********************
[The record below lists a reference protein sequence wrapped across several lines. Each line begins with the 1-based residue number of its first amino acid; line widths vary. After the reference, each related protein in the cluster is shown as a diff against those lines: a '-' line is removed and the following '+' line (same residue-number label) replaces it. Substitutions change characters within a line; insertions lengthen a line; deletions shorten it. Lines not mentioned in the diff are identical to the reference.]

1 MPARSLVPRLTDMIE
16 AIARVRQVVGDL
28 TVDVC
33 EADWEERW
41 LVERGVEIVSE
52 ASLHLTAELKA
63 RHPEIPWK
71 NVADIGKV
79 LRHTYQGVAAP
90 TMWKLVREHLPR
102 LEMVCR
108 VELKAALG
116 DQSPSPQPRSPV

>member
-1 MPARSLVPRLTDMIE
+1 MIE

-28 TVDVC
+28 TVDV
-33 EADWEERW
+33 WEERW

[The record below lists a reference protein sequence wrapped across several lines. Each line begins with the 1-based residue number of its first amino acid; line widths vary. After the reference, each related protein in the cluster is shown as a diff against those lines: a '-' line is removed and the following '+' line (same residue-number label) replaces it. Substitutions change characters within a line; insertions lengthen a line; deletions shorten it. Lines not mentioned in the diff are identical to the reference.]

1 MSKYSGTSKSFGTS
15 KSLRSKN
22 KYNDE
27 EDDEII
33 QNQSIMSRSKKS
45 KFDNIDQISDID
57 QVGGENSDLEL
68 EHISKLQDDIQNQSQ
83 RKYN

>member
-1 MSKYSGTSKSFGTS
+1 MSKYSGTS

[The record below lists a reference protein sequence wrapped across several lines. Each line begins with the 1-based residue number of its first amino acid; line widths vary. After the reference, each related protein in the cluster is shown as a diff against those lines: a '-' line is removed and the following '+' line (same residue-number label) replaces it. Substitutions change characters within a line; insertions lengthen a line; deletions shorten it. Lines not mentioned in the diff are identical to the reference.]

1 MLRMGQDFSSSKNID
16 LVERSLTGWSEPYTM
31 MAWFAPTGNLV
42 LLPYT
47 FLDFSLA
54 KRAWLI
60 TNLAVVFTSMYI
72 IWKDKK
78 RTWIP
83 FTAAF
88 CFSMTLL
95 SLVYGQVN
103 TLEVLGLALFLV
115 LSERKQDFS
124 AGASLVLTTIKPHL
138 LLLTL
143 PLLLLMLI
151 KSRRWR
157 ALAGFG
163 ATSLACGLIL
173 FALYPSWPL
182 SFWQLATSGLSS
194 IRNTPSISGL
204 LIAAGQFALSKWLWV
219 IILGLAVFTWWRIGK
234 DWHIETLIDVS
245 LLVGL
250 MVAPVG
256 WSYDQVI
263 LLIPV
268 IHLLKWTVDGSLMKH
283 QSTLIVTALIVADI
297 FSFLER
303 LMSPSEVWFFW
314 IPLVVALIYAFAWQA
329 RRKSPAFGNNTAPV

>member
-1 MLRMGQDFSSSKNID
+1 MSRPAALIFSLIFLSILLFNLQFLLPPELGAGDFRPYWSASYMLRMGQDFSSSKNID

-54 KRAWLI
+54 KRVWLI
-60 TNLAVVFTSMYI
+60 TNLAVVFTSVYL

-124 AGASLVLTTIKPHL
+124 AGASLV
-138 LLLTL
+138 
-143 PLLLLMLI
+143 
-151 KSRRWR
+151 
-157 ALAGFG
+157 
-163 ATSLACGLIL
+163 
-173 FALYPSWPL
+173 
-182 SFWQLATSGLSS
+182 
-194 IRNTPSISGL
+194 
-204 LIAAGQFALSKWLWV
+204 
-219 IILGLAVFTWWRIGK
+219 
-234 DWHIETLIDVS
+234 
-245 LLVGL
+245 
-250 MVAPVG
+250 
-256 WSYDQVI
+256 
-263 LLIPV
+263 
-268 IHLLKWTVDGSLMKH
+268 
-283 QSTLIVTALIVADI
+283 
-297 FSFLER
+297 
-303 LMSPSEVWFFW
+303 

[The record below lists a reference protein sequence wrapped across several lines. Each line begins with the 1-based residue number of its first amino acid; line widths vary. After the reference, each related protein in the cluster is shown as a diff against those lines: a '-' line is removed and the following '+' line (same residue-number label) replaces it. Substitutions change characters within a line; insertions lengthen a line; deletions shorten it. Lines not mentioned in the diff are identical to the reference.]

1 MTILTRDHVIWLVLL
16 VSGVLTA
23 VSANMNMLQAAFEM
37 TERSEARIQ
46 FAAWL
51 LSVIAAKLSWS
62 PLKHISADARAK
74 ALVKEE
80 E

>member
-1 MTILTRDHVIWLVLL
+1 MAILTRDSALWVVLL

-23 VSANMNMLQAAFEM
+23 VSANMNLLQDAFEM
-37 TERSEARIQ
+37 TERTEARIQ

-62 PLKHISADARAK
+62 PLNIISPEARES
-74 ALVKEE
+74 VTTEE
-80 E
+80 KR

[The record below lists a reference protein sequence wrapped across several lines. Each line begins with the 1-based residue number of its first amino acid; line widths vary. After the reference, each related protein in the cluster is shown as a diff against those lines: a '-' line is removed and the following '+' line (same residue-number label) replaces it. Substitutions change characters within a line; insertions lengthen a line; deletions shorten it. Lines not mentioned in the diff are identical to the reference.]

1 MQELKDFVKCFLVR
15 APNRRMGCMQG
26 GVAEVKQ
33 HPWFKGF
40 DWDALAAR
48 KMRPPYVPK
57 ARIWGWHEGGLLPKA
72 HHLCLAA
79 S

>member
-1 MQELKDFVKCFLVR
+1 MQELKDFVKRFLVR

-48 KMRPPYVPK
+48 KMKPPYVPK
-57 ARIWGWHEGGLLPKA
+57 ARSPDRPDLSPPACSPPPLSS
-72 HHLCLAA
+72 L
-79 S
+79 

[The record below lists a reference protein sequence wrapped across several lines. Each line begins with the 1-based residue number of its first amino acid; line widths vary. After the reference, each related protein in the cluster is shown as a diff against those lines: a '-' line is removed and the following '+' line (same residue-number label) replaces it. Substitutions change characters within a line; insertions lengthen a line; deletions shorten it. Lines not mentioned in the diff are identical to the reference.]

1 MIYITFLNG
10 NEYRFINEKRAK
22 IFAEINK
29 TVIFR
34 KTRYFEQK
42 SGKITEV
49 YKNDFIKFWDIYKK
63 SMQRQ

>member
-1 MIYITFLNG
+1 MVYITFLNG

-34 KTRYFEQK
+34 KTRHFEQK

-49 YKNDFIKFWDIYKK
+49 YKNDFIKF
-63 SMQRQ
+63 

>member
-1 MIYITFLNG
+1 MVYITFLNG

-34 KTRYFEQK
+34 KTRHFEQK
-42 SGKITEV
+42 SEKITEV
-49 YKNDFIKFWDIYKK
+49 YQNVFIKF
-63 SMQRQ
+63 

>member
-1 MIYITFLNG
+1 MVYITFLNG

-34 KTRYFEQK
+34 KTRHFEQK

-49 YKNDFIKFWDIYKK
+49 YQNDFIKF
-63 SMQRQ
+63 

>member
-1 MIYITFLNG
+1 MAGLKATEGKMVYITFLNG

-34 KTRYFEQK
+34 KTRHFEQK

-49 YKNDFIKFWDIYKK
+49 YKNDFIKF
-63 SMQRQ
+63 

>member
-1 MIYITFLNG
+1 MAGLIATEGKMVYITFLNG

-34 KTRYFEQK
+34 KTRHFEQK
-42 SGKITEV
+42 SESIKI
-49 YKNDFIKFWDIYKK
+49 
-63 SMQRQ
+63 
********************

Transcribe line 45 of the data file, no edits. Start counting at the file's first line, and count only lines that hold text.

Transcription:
83 FTAAF